This week the first grade students made a social studies connection with Señora Benagas. One topic of interest regarding first grade's recent bread unit, is that people from all over the world eat some type of bread. Señora Benagas introduced the children to corn tortillas, a type of thin, unleavened flat bread made from finely ground maize (corn), a staple eaten in Mexico and Central America. Each student had a turn to press their own ball of corn mesa in a tortilla press, watch it cook on a griddle, and then eat and enjoy it hot off the grill!
This week the first grade classes each visited The Montclair Bread Company for a behind the scenes look at the work of a baker. An overview of the doughnut and baking process was presented, as well as a close-up look at the tools used, and the ingredients and the process necessary to make delicious breads and doughnuts. Each child was treated to two undecorated doughnuts just waiting to be covered with icing and toppings! This trip certainly enhanced the first grade's study of food and how people in a community prepare food in large amounts for others to purchase.
Telling time, although logical to most adults, can be confusing to children. Clocks and time have been the topic of many recent math lessons in first grade. This week the teachers reviewed telling time for the exact-hour and for half-past on the analog clock. Telling time to the quarter-hour and quarter-after the hour was introduced. The introduction lesson demonstrated to the chidlren that a pizza can be divided into four equal parts and that was related to dividing a clock face into four equal parts.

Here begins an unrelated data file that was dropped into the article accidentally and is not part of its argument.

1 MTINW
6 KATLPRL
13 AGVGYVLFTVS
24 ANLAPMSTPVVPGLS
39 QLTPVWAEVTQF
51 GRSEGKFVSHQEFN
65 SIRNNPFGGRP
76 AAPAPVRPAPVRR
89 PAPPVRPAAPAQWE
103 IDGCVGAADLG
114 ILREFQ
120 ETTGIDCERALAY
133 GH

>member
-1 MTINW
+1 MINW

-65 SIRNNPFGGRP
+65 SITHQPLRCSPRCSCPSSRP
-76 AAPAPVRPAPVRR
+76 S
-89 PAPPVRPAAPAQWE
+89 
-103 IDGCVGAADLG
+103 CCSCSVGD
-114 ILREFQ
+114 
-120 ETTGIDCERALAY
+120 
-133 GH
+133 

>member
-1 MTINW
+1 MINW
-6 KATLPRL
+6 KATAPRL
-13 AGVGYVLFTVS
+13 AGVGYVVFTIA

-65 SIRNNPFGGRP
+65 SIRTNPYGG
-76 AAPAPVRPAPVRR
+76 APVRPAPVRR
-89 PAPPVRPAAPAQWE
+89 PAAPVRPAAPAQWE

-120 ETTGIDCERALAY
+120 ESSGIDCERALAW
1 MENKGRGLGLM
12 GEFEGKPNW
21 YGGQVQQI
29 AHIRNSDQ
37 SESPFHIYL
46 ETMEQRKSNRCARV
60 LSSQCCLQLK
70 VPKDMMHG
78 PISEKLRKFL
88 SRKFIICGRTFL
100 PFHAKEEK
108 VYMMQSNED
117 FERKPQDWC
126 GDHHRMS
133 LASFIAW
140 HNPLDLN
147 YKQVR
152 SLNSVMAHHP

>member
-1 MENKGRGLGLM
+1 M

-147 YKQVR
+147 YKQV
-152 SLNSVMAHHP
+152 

The first grade classes will travel to The Montclair Bread Company next week to enhance their study of Bread Around The World. The children are expected to wear a white MKA logo shirt and khaki pants/skirt. The trip is after lunch. The schedule is as follows:
The students in first grade began the new year by thinking about long ago. Teachers explained that for centuries, people used their bodies and parts of their bodies as units of measurement. Children worked in partnerships to measure objects in the room using non-standard units such as finger widths, hand spans, paces, forearms, arm spans, and feet. They discussed how gaps between a unit cause inaccuracy, and that close attention should be given to marking the end of the unit in order to know where the next will begin. The book, How Big is a Foot? by Rolf Myller, helped children apply their understanding of why a standard unit of measurement is best.